Trump, Latin America Both Clueless On How To Prepare Workers For Globalization
You’ve heard of the federal Trade Adjustment Assistance program, right?
Don’t worry, neither have most Americans – even though what TAA does should have been front and center in the presidential campaign. More important than Hillary’s crafty emails. More significant than Donald’s creepy libido. Sorry, the President-elect’s creepy libido.
What’s at the core of TAA is at the heart of what got Donald Trump elected POTUS. Namely, the infuriated (and not completely unfounded) belief among U.S. workers that globalization has screwed them out of the middle class. Blackballed them from the American Dream.
Florida International University international business professor Jerry Haar reminded me about Trade Adjustment Assistance this week as we noodled over the reasons so many U.S. workers have been left behind in the 21st century.
Haar and I agree that the real culprit isn’t trade deals like NAFTA. Or undocumented immigrants. It’s the fact that the U.S. establishment Trump took aim at has so poorly prepared U.S. labor for globalization's tectonic shifts.
That’s what TAA was supposed to do. And didn’t do. Or didn’t do to a high enough degree to keep almost half the U.S. electorate from embracing Trump’s populist and bigoted demagoguery.
But Trump isn’t likely to leverage TAA, either – which makes his election all the more mystifying if you genuinely care about the shaky future of the U.S. workforce.
TAA was created in 1962 in response to America’s post-war integration with the wider world. It’s undergone several iterations as international trade and the global economy become more intertwined and more entrenched. But its basic job is to train U.S. workers for more innovative jobs – helping them transition from the vanishing bricks-and-mortar economy to the emerging wires-and-information universe.
To restore their 20th-century livelihoods, U.S. workers are looking to Trump. He’s the guy whose campaign smeared Latin America – but he's as clueless as Latin America about how to save workers from getting smeared in the 21st century.
From NAFTA to CAFTA, TAA and programs like it should be a loud part of our free-trade regimen. As loud as that “giant sucking sound” of jobs flying abroad that Ross Perot harped on a quarter century ago.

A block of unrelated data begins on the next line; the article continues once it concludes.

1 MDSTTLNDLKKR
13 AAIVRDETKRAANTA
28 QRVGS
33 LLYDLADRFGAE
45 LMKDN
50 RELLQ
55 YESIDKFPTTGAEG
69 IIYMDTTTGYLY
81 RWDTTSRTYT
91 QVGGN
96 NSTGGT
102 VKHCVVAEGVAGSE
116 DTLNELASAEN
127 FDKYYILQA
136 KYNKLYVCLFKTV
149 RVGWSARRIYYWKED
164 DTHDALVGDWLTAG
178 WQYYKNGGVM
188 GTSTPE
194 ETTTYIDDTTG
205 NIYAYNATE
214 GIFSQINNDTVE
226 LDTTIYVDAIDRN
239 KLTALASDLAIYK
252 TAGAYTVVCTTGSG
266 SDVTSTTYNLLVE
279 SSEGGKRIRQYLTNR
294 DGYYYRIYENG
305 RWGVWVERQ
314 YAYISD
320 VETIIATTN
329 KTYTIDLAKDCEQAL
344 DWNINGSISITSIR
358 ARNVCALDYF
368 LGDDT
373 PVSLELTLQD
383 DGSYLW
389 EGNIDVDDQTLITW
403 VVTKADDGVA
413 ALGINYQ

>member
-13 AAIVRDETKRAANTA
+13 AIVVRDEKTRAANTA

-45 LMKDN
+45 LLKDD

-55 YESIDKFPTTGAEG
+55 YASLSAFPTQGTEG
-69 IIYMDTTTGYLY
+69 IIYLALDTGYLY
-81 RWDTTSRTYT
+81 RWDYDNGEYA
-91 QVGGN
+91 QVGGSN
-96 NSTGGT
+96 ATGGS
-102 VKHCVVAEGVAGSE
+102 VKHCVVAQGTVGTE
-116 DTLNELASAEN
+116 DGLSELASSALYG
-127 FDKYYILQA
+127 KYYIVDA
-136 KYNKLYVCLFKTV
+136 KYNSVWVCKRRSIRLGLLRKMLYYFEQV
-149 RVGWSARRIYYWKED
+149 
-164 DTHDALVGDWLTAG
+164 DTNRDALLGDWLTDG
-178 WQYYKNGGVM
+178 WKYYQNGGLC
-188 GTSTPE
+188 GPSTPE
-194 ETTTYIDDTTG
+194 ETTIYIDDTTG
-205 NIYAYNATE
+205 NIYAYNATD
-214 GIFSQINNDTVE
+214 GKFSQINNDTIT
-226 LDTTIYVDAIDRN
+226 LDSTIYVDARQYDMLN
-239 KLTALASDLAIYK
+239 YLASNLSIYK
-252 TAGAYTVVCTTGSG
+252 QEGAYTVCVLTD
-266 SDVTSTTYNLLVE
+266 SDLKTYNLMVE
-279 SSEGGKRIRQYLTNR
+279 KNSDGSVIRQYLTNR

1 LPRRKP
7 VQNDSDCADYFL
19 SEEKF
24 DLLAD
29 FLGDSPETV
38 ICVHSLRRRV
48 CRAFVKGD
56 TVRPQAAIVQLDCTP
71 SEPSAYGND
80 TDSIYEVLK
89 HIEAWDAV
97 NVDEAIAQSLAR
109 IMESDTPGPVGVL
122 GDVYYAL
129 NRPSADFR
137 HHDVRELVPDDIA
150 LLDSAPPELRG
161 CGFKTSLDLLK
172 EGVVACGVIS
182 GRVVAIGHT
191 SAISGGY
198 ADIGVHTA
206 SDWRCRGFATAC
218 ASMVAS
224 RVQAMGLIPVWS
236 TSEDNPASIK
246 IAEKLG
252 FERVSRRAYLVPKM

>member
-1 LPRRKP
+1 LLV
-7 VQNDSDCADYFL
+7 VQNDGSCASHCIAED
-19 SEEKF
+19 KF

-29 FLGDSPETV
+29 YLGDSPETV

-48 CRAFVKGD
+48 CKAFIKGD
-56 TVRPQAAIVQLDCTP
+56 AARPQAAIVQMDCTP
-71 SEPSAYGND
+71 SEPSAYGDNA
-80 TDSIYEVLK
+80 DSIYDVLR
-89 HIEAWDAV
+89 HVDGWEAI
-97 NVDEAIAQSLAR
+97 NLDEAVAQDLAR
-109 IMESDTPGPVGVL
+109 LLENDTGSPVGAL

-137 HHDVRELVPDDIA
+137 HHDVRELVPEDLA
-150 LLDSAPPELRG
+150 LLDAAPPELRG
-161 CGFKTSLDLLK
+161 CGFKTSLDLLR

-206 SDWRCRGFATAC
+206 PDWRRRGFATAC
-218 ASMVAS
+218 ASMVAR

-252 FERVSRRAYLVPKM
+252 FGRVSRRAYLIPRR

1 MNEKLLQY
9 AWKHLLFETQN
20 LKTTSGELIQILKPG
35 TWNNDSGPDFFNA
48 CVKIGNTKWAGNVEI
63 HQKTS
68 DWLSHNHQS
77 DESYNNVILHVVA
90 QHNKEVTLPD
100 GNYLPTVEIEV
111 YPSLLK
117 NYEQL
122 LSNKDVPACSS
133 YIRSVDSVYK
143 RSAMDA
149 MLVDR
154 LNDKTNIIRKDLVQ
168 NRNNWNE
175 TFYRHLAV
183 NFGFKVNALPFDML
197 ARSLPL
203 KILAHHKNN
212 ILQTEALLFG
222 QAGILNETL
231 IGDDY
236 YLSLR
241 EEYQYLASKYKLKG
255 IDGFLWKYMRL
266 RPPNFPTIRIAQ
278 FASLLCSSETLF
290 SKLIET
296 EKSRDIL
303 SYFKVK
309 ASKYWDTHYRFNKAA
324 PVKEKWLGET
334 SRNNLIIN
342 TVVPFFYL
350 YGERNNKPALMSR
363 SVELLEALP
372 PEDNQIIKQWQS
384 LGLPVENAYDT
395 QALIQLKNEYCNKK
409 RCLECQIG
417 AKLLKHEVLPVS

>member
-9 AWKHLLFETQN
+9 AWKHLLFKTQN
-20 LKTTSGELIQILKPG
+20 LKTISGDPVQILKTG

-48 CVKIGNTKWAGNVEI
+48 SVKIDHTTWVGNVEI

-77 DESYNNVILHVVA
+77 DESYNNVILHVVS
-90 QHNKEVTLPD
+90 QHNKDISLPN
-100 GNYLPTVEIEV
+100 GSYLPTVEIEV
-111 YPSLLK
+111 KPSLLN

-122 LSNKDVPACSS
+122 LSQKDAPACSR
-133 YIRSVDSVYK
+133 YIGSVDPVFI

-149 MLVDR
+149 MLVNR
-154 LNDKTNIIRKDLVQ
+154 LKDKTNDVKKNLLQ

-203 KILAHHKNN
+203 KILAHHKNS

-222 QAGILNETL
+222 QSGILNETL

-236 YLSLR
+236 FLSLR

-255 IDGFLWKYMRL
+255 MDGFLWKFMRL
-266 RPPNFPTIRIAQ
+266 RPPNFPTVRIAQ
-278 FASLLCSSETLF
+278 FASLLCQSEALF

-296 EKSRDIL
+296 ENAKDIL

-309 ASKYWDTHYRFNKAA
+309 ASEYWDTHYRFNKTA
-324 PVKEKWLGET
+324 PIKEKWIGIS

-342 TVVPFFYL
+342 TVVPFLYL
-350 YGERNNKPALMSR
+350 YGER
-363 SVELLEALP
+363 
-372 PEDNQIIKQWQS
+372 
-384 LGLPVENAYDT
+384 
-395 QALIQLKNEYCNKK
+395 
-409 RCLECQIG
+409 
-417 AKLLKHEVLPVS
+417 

But they’ve failed to engage enough workers – and, as Haar points out, too few workers have taken advantage of them – to put a meaningful dent in the vast, globalization-related job displacement happening in America today. Example: Carrier's decision this year to move air conditioner manufacturing plants from my home state of Indiana to Mexico.
Haar says what the U.S. might need now is "something like a Marshall Plan, aimed at the Rust Belt and including more training and retraining grants for workers, extensive federal funding for vocational institutes and community colleges.” But he also notes that local and state governments are often more effective at that kind of thing.
Either way, in Germany labor is more globalization-ready because 60 percent of its young workers are trained in apprentice programs in sectors like information technology. In the U.S. only 5 percent are apprenticed – mostly in non-tech sectors like construction.
Trump’s two-pronged answer, however, is to renegotiate or outright scrap trade deals like NAFTA – and deport millions of undocumented immigrants.
Both are more fantasy than fix. More scapegoat than solution.
Trade deals can always be improved; but recoiling from them in this day and age would bring on a new recession. And undocumented workers – aside from being a linchpin of U.S. agriculture today – will just keep coming because their Latin American and Caribbean countries are even worse at what we’re so inept at:
Preparing their labor forces for globalization.
Mexico didn’t even bother to draft its own version of TAA until 2012. That was almost two decades after it inked NAFTA – which left workers like small farmers adrift in a globalization desert, one as desolate as the border they cross to pick fruit in places like Redland here in South Florida.
It didn’t occur to Latin America’s largest economy, Brazil, to get serious about tech education until it launched its Science Without Borders program in 2011. Brazil is suffering its worst recession in 80 years largely because its workers mostly heave raw materials to Asia – instead of getting tech-trained like Asian workers.
So to restore their 20th-century livelihoods, U.S. workers are looking to Trump. He’s the guy whose campaign smeared Latin America – but he's as clueless as Latin America about how to save workers from getting smeared in the 21st century.